Iphigenia in Aulis
Artemis, having been deeply offended by the arrogance of Agamemnon, demonstrated just why you should never risk the wrath of the gods. At the moment of Agamemnon’s greatest triumph, the assembled armies of Greece under his command, ready to set sail across the wine-dark sea to sack and loot their great rival Troy, and incidentally ‘liberate’ the beautiful Helen, Artemis calmed the winds. The greatest army ever raised, including in its ranks such incomparable heroes as Achilles and Odysseus, was forced to wait in increasing desperation for favourable weather, precious supplies eaten up amidst growing certainty that the gods would not bless their grand venture.
And it was all Agamemnon’s fault. The seer, Calchas, said so. Indeed, so furious was Artemis that she demanded the impossible from the Mycenaean king: the sacrifice of his first-born, Iphigenia. But Agamemnon’s ambition as leader of the Greek armies was greater than his compassion as a father. Following the advice of Odysseus, ever the trickster, he lured the girl from her home under the pretense that she was to be married to Achilles – no less! – but when she was led to the altar it was not marriage that awaited her there but death.
But a deal is a deal. The winds blew, the armies sailed, and we all know the rest of the story. Achilles sat around sulking for nine years, Odysseus’s passion for wooden toys got a little out of proportion, and Helen eventually got married for the fourth time.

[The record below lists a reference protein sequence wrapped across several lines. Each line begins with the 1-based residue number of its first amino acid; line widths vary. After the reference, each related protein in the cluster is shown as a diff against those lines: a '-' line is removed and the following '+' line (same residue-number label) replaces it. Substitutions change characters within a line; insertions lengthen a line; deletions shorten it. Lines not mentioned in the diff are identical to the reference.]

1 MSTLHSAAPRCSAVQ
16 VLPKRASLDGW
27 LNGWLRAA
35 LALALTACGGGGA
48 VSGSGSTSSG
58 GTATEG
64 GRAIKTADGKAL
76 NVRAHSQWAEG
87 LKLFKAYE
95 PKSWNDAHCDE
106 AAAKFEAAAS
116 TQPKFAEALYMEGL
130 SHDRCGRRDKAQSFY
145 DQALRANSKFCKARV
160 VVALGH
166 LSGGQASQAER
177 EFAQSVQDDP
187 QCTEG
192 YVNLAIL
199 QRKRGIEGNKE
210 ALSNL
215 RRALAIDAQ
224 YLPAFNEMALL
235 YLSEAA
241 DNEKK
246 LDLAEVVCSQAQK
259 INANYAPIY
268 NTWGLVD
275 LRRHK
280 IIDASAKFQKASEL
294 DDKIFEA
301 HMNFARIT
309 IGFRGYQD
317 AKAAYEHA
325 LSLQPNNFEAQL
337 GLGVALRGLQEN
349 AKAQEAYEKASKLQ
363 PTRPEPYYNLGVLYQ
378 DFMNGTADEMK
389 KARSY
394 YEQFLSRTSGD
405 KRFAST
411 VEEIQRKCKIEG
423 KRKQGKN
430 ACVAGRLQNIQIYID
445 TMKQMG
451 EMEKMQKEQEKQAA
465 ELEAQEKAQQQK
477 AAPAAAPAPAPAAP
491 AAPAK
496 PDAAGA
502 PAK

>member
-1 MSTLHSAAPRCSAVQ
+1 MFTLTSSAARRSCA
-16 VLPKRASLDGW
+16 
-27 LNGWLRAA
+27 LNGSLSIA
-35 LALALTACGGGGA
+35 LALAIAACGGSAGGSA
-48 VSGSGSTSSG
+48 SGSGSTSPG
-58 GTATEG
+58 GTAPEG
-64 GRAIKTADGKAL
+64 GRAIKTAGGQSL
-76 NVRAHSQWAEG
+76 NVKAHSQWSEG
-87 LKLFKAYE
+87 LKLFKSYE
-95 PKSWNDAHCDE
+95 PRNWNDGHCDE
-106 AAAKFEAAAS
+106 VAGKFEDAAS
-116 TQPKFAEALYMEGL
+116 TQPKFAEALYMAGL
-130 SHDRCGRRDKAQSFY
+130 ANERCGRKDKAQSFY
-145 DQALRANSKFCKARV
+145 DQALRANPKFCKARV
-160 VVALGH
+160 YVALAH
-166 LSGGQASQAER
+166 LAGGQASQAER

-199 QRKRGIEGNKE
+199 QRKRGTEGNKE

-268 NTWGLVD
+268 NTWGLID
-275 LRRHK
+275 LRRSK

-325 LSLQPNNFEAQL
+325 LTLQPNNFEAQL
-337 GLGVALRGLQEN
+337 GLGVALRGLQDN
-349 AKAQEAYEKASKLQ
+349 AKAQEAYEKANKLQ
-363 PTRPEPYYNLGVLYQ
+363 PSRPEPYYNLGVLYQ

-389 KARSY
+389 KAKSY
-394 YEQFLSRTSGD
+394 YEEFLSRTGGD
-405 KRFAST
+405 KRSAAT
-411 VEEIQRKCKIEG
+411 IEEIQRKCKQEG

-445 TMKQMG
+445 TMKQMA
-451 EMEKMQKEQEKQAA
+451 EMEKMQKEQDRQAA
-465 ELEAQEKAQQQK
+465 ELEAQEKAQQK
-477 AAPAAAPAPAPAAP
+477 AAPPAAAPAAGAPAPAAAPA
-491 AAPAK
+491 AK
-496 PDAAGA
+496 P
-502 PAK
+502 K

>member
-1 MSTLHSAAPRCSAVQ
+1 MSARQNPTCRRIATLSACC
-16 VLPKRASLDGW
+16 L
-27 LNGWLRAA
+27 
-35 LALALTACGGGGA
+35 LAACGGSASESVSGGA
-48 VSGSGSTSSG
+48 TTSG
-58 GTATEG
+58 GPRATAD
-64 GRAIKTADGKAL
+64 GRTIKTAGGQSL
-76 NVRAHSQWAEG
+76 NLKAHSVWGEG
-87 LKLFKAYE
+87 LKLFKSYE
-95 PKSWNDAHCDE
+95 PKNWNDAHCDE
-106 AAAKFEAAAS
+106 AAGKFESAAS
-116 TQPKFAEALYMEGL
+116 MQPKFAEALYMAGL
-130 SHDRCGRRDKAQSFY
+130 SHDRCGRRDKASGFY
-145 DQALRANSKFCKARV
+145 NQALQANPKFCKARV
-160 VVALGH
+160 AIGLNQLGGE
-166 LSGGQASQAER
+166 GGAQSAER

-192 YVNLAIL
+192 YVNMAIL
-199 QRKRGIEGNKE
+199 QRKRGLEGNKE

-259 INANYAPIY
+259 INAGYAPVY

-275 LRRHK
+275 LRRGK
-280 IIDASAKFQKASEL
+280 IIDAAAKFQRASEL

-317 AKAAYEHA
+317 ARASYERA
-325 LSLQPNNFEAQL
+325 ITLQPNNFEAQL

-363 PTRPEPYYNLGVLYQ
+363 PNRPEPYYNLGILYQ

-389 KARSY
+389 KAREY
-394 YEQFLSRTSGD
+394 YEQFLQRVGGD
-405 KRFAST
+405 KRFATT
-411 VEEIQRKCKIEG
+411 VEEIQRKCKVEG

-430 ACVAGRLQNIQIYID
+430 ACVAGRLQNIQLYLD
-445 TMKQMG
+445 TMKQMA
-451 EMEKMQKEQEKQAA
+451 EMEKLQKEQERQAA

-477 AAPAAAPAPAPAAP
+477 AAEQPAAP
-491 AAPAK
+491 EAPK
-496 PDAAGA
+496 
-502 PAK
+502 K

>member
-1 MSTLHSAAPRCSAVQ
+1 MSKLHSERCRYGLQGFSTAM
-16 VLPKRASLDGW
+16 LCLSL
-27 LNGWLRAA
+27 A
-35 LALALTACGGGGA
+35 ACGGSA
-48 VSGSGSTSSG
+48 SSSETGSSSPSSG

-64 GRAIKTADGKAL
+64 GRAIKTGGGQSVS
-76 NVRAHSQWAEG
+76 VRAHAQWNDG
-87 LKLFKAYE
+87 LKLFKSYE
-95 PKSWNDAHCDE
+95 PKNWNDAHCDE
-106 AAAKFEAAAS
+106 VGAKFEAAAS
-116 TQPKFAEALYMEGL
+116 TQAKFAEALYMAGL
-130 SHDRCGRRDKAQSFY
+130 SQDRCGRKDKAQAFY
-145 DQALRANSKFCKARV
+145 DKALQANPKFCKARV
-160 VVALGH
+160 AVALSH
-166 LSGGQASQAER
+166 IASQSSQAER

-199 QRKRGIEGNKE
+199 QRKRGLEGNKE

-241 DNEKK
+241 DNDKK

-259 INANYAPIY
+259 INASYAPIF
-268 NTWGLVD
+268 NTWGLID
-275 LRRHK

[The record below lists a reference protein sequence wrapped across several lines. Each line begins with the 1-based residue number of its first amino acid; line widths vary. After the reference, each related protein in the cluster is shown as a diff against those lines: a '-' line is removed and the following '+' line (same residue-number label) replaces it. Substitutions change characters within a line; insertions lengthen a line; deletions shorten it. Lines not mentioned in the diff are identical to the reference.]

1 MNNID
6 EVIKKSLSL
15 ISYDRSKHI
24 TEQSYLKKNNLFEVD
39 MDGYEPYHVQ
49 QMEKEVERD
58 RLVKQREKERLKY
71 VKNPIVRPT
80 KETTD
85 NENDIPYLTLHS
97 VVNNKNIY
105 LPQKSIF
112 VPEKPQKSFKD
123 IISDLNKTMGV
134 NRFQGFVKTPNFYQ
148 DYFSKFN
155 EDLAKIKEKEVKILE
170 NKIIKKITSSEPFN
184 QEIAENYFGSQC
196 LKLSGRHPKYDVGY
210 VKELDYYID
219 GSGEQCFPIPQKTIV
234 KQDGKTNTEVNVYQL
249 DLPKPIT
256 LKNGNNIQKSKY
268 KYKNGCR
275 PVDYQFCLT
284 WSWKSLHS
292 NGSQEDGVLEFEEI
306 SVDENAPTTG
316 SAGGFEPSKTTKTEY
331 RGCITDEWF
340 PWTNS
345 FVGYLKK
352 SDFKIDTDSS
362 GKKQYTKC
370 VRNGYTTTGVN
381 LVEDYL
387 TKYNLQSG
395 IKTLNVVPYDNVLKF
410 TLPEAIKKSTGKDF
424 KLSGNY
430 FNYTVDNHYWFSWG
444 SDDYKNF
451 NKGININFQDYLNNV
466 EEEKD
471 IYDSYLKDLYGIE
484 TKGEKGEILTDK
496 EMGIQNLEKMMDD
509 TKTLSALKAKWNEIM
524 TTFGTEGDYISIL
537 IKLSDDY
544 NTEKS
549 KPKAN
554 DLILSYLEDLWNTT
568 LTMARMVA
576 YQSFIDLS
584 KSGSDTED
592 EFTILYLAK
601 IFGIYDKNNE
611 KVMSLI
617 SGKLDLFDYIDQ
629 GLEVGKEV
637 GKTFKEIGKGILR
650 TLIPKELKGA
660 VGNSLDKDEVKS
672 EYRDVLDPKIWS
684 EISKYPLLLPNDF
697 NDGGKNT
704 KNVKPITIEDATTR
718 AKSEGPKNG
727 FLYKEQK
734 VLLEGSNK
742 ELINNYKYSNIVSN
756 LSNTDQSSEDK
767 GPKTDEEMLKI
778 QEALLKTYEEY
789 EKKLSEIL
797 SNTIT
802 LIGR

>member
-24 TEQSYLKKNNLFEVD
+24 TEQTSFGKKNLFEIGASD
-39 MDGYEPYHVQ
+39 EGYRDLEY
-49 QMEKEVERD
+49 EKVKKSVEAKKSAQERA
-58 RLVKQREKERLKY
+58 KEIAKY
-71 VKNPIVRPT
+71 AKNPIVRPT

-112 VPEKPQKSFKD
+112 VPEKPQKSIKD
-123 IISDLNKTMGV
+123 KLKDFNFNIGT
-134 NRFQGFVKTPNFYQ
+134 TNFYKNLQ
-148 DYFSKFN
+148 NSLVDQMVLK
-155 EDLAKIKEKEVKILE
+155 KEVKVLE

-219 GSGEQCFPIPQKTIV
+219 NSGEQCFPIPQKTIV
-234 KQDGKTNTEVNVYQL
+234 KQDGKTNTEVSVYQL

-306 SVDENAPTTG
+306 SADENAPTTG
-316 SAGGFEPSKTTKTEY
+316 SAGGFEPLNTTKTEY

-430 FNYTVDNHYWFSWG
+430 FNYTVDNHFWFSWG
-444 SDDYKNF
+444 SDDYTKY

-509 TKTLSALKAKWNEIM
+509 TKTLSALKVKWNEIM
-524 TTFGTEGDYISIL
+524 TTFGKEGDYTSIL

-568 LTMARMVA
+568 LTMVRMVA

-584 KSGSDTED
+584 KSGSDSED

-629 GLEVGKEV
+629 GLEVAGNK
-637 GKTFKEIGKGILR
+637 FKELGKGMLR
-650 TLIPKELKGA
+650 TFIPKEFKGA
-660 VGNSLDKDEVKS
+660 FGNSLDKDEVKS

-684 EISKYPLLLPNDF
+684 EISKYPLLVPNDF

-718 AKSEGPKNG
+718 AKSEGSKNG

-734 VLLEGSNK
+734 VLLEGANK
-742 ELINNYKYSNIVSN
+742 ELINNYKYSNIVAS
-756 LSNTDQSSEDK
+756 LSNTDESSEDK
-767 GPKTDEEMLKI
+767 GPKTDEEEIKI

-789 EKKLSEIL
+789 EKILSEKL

Iphigenia in Splott
All of which has very little to do with Iphigenia in Splott, set in modern-day Cardiff, in the district of Splott. (From Wikipedia: ‘Splott is characterised by its once vast steelworks and rows of tightly knit terraced houses.’) This is a new play by Gary Owen, performed for the first time in May 2015, and is a monologue by Effie (Iphigenia, obviously) and featuring, as one of the characters in the tale she tells, a lad called Lee (Achilles) discharged from the army having lost the lower part of one leg to an IED.
The parallels stop there, however. This is not a modern retelling of the story of Iphigenia. Effie is not an innocent princess. She spends her life getting drunk and having sex, and fighting her way through hangovers, and being aggressive in every encounter. Dare to tell her to mind her language and she’ll lay into you verbally; threaten her with the police and she’ll threaten the safety of your children. She has a nothing life with nothing and no one to live for.
The perfect sacrifice.
But as she gains motivation to change her life, and as we gain hope for her future, we, like Agamemnon, are torn between the desire to see her sacrificed and the desire to see her treated as any human being should be.
As a book, the play is an easy and entertaining read, and also thought-provoking. The story of Iphigenia is a very important one for me and I worried at times while reading Iphigenia in Splott that the title was not doing justice to the brilliance of Euripides’ Iphigenia in Aulis, but the ending laid my misgivings to rest.